Ghassan Kanafani, Men in the Sun (1963)
This novella by Palestinian writer Ghassan Kanafani tells the tale of three Palestinian refugees displaced from their homes in Palestine to camps in Iraq. Hoping to escape the grim conditions of the camps, they attempt to escape to Kuwait to find work in the oil boom. The story unfolds as the men hide in a truck driven by a smuggler who must cross the desert and pass safely through several check points. The desert is a cauldron, the journey is endless, and the men are at their limits. It is one of the most powerfully visceral depictions of the physical and psychological toll endured by those who must risk horrific journeys to cross into a better life.
Andrea Levy, Small Island (2004)
Small Island follows a Jamaican couple, Hortense and Gilbert, and an English couple, Queenie and Bernard, before, after and during the Second World War. Moving between Kingston, Jamaica and London, UK, the characters narrate their lives as they cross geographic, cultural, racial and class boundaries. When Hortense and Gilbert try to adapt to their new life in London, they find that they’re forever treated as outsiders, despite Gilbert’s service to Britain during the war and Hortense’s tireless efforts to integrate as a good subject of Empire and a “good immigrant.”
In London, Queenie and Bernard’s lives are turned upside down by the war, which puts them in contact with Hortense and Gilbert and forces them to rethink their relationship to each other, as well as what it means to be British. The novel shows how the boundary between the center of Empire (London) and periphery of Empire (Kingston) is all but an illusion. It also happens to be a hugely funny book, and one of the most expansive works of contemporary fiction about the Black British experience.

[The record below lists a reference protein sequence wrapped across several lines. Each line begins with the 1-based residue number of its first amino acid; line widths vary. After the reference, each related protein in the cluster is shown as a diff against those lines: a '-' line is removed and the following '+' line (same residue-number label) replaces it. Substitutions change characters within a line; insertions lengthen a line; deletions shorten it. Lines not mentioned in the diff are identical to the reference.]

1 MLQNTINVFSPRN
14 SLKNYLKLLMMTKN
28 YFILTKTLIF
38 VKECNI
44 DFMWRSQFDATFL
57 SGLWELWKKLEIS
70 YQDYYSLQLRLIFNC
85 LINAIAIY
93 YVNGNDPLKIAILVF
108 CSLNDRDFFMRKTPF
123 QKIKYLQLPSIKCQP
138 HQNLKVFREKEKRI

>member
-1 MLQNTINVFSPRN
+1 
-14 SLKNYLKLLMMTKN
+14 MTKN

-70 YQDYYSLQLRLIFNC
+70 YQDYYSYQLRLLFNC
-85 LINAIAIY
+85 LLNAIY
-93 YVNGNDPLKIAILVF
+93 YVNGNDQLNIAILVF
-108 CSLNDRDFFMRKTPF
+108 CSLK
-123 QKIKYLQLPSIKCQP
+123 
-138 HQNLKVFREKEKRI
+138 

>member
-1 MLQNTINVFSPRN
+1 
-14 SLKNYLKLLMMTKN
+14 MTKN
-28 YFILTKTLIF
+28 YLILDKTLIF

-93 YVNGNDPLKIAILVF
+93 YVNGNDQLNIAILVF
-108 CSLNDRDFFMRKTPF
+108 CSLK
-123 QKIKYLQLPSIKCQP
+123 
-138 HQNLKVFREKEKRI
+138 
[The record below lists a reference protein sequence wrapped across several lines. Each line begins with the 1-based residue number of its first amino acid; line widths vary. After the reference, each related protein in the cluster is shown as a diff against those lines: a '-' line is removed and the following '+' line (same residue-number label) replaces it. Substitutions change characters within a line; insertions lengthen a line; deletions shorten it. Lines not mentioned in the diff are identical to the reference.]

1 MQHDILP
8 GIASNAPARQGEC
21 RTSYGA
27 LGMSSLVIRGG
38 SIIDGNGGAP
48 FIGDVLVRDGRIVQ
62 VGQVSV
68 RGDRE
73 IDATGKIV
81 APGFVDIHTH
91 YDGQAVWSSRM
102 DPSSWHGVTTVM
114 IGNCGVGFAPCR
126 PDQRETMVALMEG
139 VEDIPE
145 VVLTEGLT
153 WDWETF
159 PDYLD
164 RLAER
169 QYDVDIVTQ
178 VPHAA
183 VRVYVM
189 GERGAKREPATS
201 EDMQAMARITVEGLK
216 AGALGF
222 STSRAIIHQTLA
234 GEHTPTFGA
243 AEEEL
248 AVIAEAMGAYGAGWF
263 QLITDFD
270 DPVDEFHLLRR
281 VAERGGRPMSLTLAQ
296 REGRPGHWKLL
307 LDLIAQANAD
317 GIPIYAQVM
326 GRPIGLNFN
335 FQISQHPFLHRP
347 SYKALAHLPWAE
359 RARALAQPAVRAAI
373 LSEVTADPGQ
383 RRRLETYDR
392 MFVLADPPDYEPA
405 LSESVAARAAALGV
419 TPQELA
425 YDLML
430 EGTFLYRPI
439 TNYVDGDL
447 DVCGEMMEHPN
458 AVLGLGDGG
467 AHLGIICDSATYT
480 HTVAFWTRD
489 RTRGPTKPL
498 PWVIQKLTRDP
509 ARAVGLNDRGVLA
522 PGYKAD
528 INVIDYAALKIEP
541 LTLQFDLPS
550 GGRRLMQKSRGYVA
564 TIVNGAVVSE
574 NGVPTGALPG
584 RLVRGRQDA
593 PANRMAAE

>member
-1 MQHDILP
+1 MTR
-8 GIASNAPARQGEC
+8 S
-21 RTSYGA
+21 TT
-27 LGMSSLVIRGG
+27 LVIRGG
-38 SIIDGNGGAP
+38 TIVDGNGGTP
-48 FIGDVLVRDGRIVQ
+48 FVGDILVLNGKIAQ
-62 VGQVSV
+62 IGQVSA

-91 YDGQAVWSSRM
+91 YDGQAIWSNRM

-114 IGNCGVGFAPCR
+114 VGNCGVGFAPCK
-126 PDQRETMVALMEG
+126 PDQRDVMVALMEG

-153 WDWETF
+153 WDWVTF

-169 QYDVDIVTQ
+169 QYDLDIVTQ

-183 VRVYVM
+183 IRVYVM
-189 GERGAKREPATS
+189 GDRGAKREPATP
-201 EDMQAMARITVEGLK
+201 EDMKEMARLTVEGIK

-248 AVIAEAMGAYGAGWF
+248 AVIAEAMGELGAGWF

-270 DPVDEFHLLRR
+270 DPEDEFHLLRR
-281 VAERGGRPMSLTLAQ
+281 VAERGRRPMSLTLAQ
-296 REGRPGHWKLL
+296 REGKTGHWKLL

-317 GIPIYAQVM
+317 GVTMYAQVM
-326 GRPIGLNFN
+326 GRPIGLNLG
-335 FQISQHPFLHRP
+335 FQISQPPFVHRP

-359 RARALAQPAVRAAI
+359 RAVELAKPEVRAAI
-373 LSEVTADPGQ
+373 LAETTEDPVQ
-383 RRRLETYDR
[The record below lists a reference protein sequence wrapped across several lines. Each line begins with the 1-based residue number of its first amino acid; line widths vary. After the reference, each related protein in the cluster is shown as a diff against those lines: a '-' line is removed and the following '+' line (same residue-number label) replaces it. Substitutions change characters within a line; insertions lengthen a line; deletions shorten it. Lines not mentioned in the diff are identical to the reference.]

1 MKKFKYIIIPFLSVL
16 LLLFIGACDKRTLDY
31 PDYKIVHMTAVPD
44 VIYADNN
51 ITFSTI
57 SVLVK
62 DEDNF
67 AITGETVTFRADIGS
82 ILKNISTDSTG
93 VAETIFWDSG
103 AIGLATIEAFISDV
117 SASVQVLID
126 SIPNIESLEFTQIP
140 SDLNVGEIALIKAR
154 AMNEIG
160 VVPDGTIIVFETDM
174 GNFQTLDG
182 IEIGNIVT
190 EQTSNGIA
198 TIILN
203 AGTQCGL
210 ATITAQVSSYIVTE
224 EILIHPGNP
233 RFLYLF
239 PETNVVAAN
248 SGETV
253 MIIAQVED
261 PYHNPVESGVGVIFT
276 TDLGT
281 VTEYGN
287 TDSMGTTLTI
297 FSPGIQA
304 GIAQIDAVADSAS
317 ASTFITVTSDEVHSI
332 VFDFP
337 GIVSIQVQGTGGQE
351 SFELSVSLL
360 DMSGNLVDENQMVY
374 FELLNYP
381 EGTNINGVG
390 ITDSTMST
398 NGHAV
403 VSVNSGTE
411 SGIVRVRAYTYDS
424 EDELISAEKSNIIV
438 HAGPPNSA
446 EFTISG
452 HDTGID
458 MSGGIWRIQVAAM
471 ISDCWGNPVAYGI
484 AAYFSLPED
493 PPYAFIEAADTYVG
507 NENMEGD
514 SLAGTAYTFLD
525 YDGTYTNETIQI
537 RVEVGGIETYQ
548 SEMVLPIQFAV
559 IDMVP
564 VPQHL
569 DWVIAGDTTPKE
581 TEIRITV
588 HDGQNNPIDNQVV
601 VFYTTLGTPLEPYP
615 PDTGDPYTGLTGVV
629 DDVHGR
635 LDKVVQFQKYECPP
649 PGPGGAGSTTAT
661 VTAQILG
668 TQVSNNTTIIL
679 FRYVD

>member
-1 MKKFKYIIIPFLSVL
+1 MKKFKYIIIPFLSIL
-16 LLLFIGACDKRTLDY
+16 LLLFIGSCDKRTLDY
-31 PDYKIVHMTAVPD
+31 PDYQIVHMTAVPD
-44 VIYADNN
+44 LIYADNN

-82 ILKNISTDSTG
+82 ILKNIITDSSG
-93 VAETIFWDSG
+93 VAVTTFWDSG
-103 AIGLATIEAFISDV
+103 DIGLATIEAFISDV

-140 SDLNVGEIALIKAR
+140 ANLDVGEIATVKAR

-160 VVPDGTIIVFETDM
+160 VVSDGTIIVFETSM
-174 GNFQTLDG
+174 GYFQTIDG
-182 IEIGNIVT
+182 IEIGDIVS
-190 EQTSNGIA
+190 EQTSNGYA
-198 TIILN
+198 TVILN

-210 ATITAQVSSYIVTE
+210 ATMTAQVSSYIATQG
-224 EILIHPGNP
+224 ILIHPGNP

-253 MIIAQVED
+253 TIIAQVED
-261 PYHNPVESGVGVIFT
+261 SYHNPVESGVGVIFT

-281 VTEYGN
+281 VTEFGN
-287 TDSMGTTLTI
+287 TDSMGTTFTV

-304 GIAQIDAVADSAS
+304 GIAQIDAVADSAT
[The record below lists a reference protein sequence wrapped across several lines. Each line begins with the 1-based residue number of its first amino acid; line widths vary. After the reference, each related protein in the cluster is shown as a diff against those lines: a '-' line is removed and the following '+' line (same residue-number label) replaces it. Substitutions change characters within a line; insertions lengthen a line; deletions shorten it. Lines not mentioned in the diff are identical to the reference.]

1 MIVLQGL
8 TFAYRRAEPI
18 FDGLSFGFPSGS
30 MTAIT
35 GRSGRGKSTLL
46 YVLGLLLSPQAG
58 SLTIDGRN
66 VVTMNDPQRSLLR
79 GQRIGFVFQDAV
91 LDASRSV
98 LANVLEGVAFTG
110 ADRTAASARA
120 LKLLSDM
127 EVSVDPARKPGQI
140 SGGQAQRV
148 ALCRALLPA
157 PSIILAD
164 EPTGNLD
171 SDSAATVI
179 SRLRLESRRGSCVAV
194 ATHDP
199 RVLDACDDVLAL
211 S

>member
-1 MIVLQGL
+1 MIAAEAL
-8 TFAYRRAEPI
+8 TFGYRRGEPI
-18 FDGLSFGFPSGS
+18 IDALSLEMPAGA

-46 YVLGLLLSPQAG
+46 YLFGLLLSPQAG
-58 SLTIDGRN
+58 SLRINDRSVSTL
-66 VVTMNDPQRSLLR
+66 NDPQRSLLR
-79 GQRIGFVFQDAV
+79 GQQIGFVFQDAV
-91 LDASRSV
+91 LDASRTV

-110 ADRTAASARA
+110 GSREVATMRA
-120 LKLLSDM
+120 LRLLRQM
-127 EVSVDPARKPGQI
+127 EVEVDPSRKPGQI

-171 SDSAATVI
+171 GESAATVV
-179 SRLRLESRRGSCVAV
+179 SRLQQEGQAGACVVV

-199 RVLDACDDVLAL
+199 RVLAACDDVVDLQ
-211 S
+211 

Italo Calvino, The Complete Cosmicomics (2009)
This fictional autobiography of the universe is told by narrator Qfwfq, who, depending on the age of the universe, takes on the persona of an atom, a mollusk, a dinosaur, an amphibian. Sometimes, other members of the cosmic family, including Granny Bb’b, Sister G’d(w)n, and Fish Grand-Uncle N’ba N’ga, make an appearance. In Calvino’s retelling, the limits of time and space cease to exist—we begin at the dawn of the universe, travel millions of light years, jump from galaxy to galaxy, and from one evolutionary epoch to another. The Cosmicomics is a masterpiece of speculative fiction that reveals all the boundary-busting beauty of the genre, as well as Calvino’s infinitely rich imagination.
Gloria Anzaldúa, Borderlands/La Frontera (1987)
A hybrid work of poetry, non-fiction, and criticism, Borderlands/La Frontera also crosses linguistic boundaries, foregrounding Spanish alongside English. This is the seminal text on the Mexico-US border not only because it was one of the first to articulate the complex identity of this border region created as a consequence of colonial conquest, the destruction of indigenous populations, and cultural mixing. What makes the book so lasting is its formal experimentation: the boldness of a genre- and language-crossing voice that not only describes the border, but embodies it.
Virginia Woolf, Orlando: A Biography (1928)
The protagonist of Woolf’s novel, Orlando, is born a man in the reign of Queen Elizabeth I, mysteriously wakes up as a woman in adulthood, and lives on for hundreds of years. Woolf is once again at the vanguard here: challenging the limits of gender, the boundaries between “male” and “female,” and writing queer literature far ahead of her time. This gender-crossing odyssey is a delight, and an absolute must-read classic.
Ghost Season by Fatin Abbas is available from W.W. Norton & Company.